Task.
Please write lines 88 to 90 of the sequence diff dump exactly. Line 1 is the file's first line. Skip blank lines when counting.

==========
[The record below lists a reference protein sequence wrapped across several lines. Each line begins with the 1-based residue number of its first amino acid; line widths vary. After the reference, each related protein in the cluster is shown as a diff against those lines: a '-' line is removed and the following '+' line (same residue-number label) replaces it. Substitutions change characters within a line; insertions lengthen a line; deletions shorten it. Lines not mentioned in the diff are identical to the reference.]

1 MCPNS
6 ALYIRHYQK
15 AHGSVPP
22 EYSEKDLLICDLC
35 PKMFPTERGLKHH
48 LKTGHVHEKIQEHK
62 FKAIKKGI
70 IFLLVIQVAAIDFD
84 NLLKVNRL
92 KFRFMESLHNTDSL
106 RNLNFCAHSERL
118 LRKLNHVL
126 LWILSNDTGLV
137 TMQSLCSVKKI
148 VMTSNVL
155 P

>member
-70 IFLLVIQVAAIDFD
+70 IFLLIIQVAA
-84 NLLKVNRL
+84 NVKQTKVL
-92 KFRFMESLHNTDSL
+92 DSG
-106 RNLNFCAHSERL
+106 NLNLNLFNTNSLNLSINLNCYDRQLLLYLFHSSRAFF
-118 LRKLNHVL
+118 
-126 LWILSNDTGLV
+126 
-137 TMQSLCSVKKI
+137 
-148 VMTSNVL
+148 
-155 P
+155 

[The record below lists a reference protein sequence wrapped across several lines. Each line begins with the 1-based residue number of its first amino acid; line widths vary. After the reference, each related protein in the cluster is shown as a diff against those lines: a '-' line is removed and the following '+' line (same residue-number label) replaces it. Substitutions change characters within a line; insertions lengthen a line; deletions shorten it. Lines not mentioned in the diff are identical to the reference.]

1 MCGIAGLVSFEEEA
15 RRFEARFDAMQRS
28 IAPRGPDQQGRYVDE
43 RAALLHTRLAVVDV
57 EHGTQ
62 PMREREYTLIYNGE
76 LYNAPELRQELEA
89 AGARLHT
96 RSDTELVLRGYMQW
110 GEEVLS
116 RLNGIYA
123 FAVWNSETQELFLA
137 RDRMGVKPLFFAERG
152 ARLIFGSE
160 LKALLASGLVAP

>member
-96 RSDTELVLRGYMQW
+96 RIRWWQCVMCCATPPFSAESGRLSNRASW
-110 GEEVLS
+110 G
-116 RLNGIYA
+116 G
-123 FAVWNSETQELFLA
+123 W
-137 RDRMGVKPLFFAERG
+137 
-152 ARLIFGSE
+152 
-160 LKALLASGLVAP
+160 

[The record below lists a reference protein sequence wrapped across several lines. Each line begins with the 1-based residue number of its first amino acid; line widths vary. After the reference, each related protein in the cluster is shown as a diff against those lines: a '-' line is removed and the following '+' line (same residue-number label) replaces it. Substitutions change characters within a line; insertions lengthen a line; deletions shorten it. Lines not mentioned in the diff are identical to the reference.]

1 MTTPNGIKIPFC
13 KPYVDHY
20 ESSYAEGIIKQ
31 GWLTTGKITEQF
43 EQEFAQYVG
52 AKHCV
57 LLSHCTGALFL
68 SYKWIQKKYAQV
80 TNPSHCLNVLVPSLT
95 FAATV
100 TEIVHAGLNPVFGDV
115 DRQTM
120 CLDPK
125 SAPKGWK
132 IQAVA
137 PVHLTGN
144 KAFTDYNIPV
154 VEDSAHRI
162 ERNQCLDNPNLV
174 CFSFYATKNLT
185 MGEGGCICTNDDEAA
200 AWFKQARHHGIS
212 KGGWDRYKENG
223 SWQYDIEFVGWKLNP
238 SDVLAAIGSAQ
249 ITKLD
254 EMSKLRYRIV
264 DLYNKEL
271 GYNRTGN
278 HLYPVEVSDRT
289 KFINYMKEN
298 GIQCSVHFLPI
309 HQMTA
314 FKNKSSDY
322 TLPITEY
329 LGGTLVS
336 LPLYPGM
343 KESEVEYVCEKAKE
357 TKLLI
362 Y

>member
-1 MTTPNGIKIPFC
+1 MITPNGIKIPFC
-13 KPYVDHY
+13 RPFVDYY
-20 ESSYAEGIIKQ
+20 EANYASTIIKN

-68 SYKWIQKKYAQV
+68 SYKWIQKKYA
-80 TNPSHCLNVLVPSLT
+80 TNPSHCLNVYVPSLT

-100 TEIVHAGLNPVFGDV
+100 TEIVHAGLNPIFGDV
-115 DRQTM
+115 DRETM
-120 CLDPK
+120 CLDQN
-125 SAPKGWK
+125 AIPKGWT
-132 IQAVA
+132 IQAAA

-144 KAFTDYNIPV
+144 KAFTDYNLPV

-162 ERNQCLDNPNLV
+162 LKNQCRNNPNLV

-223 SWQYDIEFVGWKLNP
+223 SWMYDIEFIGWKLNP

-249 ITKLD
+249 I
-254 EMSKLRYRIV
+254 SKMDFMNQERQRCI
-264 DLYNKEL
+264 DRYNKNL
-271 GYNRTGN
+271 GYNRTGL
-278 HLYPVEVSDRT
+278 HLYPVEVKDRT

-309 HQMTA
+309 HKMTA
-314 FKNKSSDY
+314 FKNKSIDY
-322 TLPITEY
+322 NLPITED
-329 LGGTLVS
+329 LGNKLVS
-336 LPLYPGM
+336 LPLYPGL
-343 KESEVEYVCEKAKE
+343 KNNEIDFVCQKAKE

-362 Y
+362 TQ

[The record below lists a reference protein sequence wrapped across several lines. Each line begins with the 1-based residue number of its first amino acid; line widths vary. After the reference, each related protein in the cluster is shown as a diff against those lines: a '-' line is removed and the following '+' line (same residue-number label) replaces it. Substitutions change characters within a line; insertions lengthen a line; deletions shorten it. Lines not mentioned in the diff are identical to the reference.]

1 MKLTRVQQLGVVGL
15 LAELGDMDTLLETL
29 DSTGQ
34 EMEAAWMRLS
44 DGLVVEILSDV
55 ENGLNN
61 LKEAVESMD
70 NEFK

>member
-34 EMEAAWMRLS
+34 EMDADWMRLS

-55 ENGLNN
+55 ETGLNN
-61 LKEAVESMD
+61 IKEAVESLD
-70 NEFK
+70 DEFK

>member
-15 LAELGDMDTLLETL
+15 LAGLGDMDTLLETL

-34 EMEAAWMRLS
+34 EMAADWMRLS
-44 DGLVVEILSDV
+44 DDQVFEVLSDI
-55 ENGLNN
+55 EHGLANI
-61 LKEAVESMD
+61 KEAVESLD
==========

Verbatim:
174 CFSFYATKNLT
185 MGEGGCICTNDDEAA
200 AWFKQARHHGIS